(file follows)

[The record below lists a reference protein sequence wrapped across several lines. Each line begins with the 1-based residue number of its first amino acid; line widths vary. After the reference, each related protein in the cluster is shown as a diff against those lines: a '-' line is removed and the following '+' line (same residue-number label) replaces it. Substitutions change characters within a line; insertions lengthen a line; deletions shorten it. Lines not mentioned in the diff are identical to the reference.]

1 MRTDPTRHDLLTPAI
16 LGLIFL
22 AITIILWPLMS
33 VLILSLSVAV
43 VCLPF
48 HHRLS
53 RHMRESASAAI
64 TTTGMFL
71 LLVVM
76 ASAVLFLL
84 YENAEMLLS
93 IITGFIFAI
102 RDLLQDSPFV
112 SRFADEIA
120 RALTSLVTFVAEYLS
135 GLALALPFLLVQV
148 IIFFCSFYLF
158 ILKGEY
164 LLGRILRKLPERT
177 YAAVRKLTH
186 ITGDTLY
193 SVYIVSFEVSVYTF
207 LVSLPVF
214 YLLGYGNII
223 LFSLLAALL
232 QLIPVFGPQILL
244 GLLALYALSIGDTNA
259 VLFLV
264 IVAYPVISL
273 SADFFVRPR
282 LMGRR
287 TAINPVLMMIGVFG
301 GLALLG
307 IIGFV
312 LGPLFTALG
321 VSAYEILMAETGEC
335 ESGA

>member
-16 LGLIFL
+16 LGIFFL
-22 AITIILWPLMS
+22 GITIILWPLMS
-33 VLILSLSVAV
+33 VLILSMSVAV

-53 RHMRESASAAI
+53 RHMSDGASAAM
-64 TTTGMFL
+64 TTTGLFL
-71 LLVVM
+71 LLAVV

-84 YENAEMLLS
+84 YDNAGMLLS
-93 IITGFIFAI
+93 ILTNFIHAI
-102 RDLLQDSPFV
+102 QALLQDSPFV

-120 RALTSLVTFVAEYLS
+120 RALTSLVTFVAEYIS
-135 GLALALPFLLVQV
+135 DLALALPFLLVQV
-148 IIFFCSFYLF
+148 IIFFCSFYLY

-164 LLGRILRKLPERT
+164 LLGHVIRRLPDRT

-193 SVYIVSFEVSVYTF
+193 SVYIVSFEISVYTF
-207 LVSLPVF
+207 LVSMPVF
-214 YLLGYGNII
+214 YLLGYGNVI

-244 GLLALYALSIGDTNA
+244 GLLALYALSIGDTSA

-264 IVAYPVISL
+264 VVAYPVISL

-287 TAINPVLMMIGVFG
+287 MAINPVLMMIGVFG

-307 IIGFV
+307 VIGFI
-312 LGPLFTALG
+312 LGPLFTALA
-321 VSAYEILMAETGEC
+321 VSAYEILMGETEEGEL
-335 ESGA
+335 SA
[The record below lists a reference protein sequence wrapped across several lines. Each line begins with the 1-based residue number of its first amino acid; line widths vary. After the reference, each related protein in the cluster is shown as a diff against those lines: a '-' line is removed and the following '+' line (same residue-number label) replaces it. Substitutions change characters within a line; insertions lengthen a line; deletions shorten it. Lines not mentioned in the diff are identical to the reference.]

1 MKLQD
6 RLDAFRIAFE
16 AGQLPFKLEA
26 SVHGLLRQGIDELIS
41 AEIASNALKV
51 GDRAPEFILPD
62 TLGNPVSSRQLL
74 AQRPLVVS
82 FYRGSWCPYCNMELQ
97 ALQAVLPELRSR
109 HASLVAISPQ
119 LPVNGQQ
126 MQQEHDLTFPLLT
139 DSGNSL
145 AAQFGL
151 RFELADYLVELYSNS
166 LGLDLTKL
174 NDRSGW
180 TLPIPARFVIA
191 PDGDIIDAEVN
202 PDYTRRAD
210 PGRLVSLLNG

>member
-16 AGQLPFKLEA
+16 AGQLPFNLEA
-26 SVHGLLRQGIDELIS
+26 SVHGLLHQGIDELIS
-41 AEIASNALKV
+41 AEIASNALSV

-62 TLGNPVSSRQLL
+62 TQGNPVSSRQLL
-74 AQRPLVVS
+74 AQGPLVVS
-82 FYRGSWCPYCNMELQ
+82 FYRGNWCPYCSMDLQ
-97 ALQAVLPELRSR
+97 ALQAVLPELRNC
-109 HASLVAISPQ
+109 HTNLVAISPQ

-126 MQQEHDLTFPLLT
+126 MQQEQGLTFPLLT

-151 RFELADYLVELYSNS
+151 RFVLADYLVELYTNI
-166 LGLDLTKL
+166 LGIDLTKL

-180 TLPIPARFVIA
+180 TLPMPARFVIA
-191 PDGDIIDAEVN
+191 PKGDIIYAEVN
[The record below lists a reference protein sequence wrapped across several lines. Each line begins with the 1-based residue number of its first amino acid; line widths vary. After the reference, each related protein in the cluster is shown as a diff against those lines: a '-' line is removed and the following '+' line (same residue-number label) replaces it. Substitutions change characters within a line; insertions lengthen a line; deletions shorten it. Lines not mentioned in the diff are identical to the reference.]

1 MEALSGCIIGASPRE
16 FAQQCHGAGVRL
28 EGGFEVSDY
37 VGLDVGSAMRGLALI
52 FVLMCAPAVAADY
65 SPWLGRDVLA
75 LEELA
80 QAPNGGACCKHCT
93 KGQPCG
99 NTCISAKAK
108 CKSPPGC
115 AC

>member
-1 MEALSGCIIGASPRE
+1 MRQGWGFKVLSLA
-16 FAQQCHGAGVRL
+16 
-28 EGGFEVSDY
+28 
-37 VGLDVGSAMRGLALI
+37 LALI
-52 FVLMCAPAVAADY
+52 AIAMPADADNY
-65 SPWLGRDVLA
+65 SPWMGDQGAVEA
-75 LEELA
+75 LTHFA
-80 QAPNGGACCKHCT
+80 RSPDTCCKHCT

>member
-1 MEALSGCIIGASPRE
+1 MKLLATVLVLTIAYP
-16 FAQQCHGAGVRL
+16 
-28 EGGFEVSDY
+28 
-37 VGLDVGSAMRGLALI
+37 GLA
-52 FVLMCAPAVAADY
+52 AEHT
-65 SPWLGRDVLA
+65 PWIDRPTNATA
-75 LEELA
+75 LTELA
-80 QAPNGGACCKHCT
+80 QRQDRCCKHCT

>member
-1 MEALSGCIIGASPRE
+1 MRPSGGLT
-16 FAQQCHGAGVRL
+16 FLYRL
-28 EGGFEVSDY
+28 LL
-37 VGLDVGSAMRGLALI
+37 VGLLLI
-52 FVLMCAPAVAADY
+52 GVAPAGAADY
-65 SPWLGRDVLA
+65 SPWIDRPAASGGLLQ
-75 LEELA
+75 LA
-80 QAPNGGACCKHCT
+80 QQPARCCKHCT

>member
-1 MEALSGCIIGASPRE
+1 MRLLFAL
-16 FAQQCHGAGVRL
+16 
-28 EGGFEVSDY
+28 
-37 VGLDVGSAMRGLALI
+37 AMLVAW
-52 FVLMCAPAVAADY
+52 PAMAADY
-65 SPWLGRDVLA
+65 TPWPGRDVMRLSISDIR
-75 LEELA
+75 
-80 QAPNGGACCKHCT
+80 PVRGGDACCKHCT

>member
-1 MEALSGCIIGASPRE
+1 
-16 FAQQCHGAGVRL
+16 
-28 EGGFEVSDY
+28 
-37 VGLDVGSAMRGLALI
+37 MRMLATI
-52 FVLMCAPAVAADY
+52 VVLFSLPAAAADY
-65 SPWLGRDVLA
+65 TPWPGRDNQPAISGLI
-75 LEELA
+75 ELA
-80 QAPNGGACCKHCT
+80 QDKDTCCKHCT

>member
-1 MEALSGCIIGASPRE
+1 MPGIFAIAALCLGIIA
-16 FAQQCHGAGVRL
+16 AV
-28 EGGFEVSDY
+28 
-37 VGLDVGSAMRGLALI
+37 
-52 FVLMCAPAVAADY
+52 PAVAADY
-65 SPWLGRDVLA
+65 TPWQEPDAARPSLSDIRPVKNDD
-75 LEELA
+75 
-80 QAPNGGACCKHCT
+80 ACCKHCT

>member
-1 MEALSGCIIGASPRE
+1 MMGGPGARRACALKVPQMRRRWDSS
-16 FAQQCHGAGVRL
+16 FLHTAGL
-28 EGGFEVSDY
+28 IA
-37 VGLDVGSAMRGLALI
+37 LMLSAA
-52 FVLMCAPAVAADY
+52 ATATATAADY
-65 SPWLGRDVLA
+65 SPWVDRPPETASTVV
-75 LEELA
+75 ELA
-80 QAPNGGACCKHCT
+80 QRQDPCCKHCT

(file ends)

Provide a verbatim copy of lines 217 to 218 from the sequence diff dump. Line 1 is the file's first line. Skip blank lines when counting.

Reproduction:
>member
-1 MEALSGCIIGASPRE